Thinking outside the tap

Unexpected drinks are filling draught lines.

“What’s on tap?” no longer is a question only beer-loving patrons ask, as operators realize they can make their concepts buzzworthy and more efficient by adding other libations to the bar tap. Chicago research firm Technomic cites wine, cider and cocktails on tap as emerging trends in 2014.

“Cocktails on tap do require a skilled bartender to develop the drinks and understand the aging, or at least the impact, of the drink resting in a keg, as well as the investment in installing and maintaining the equipment,” says Donna Hood Crecca, senior director at Technomic. “But a tap system gives a venue an opportunity to point to that mixology skill and provide something interesting to the guest that they can’t do at home.”

When Session Kitchen in Denver opened last year, beverage manager Michael Cerretani dedicated three taps to cocktails. “It was a trend that we picked up on prior to opening,” he says. Cocktails on tap last longer, provide a consistent product and reduce ticket times, he adds. The drinks are premade by Cerretani in 20-liter pressurized kegs and change seasonally.

“If you go into a bar one day and you get a drink and love it, and you come back the next day and there’s a different bartender and they don’t make it the same way, you’re never going to order that drink again,” Cerretani says. “We want to provide exactly what people expect out of our cocktails,” which is what prebatching and keg cocktails provide, he says.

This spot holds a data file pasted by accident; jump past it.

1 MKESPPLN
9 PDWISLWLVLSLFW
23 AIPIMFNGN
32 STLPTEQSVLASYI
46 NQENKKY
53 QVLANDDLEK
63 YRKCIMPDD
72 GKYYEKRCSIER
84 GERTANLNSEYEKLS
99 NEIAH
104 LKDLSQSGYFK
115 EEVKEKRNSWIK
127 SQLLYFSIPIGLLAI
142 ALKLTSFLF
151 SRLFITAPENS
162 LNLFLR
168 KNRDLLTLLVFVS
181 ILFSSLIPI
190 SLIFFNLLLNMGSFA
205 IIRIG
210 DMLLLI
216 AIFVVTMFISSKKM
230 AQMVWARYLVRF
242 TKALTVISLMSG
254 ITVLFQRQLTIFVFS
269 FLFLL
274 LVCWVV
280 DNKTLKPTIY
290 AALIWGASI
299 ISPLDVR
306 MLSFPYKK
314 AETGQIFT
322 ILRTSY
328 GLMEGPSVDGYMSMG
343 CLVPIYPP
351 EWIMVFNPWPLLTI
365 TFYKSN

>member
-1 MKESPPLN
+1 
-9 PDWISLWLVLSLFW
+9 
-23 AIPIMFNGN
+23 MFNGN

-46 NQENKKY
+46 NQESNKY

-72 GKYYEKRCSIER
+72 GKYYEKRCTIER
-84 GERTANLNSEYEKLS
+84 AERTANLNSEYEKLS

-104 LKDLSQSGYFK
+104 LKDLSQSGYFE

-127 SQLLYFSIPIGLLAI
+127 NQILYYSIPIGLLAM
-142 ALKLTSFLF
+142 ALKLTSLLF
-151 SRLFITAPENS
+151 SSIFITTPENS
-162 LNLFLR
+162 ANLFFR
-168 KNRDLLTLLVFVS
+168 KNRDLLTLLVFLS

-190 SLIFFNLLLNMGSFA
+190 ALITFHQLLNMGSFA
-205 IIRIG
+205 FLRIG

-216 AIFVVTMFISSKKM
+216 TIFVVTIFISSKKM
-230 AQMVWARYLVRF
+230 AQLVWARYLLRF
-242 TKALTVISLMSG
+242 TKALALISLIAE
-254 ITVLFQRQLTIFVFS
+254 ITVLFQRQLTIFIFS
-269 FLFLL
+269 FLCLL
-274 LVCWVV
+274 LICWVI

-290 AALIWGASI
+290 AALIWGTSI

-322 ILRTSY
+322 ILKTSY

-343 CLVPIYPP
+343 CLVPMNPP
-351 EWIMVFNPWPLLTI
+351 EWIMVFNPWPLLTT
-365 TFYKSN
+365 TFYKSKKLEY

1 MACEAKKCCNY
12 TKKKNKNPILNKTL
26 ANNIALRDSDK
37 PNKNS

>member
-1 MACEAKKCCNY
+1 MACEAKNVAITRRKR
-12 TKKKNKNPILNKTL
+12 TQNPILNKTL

The tap system was fairly easy to put in place. Cerretani purchased empty kegs with removable seals from an equipment supplier for under $100 each. “Then they’re  just like any other keg. They’ve each got two lines—one is a gas line and one is an out line, so you can use your normal beer tap system hookup,” he says.

Cerretani capitalizes on the tap system for more complicated cocktails, especially those with six or more ingredients. The cocktails are stored under pressure and do not oxidize while in the keg. Bartenders, however, do have to shake kegs containing citrus peel or fruit slices every day to keep them from settling out; they don’t have to do the same for drinks heavy on spirits, such as Negronis. “You also have to make sure there are  no particulates in the cocktail that can clog the tap line,” he says.

It’s not just cocktails that are getting the tap treatment. Josh Spiegelman and his business partner, Lynn Gorfinkle, found that adding kombucha on tap at San Francisco’s Roam Artisan Burgers when the restaurant opened four years ago was a good fit with the concept’s healthy and sustainable ethos. Plus, it brought in customers who stop by just for the probiotic drink.

Roam sells more kombucha than diet cola, says Spiegelman, somewhat surprising for a burger place. “Our customers are buying kombucha at Whole Foods,” says Spiegelman, “so when they order a burger made with grass-fed beef or a seasonal salad, they like to drink it here, too. Just as a beer on tap tastes better than a beer in a bottle or a can, arguably kombucha does as well. It’s fresh, effervescent and clean tasting.”

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